So you’ve just bought a new home.
Congratulations! There are so many hurdles you’ve had to overcome to get to this point: standing on the threshold of your new home, ready and waiting to check out everything that’s yours.
Maybe to furnish the new home you bought lots of great, shiny appliances or brand new furniture. And, let’s face it, it looks fantastic!
But what happens when your fridge stops running overnight? You double-check the manufacturer’s warranty and it has expired just like your milk.
As you go about buying insurance, setting up inspections, and getting your home ready for move-in day, taking the time to check out what a home warranty is and how it helps can save you from crying over spilled and spoiled milk later.
So while you’re planning all the different details of your new home adding in a home warranty will bring you peace of mind in the long run.
You’ve got a house. You’ve got the homeowner’s insurance. But does that cover everything?
Typically, homeowners insurance covers the structure of your home, your personal belongings, liability protection, and additional living expenses.
Homeowners insurance covers the structure of your home in case of fire, hurricane, lightning, or any other disasters that could befall your dwelling place. The money you receive from a claim under this sector goes toward repairing or rebuilding your home after said disaster occurs.
This homeowner’s policy does not cover floods, hurricanes, or normal wear and tear on your home. For homes that are located in places where floods and hurricanes hit more frequently, you’d need to get a specific insurance policy for those natural disasters.
Nobody wants to think about their things being stolen or destroyed but it does happen!
Homeowners insurance covers the value of your furniture, clothes, and other personal items in the event of a fire, hurricane, or theft. More expensive items like jewelry and art often have a price limit for insurance in a typical policy. If more coverage is needed, you’d want to take these items and have them appraised to know their specific value and get a policy that covers them adequately.
You’ve got great new neighbors but your kids just smacked a baseball through their living room window. Shattered beyond repair, they present you with a bill. Rather than pay it out of pocket, your homeowner’s liability protection has it covered!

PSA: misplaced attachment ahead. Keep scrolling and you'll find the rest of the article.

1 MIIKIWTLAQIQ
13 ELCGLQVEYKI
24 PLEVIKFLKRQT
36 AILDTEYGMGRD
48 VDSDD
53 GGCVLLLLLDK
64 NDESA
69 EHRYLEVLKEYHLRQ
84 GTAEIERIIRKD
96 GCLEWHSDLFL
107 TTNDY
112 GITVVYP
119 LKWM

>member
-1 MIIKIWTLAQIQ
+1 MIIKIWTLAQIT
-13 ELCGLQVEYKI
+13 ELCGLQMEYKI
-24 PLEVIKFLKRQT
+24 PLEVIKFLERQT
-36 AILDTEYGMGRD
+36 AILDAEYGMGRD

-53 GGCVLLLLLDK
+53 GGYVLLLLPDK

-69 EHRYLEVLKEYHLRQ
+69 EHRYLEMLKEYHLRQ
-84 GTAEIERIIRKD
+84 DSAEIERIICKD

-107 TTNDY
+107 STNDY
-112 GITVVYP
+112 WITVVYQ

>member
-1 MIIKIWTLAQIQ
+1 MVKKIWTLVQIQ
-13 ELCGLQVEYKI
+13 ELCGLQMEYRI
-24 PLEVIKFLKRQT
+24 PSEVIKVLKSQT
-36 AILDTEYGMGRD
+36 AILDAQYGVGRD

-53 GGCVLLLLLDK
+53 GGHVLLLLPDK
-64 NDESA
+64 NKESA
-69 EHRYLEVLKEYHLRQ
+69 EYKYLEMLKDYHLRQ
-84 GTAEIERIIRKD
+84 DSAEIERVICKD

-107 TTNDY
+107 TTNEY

Liability protection covers bodily injury or property damage that anyone in your family, including pets, causes to other people or properties. A typical liability protection policy also covers “no-fault” medical coverage for anyone who might be injured in your home. This allows them to simply submit medical bills to your insurance company and receive compensation.
Heaven forbid your home is destroyed in a hurricane. Additional living expenses covered by your homeowner’s insurance pays for any hotel bills, meals, and extra costs associated with not being able to be in your home.
A home warranty differs slightly from homeowners’ insurance in a variety of ways. First off it does not cover the structure of your home in the event of a natural disaster. It does however cover critical systems and appliances in good condition within your home.
This is the heart and soul of your home.
Things like your water heater, furnace, and other systems that govern your home are all covered under a home warranty and not under homeowner’s insurance. These can all be claimed when regular wear and tear happens to the systems rather than just a large disaster.
Those sweet, shiny new appliances all lined up in your new house just waiting to be used aren’t covered in your homeowner’s insurance.
A home warranty, however, will do the trick!
You may carry a manufacturer’s warranty on some new appliances but the typical length for those types of warranties is a year or so. A home warranty goes beyond what a manufacturer’s warranty timeline would be and covers your new appliances for much longer.
So what do you need for your home and what can you put off to maybe save some time, effort, or a couple of bucks?
Homeowners insurance is required by most banks before they even issue a mortgage loan to a buyer. This helps keep the payments affordable and stable even if a catastrophe or disaster happens to the home.
A home warranty is optional.
Unlike insurance, a home warranty is much more flexible and is even able to be transferred from one owner to the next. Many home buyers and sellers use a home warranty as a bargaining chip when negotiating terms and conditions.
Now for the tricky part: timing.
One of the best parts of purchasing a home warranty is that the timing just isn’t that tricky! You can purchase a home warranty at any point with any home for that added set of coverage. One rule of thumb if you want a home warranty on a newly purchased house, buy it within 30 days of closing on your home.
When you purchase a pre-owned home, you are responsible for what the previous homeowners did and did not repair on your new pad. Before you choose to purchase any home, make sure to have a home inspection done and any repairs finalized before signing the paperwork.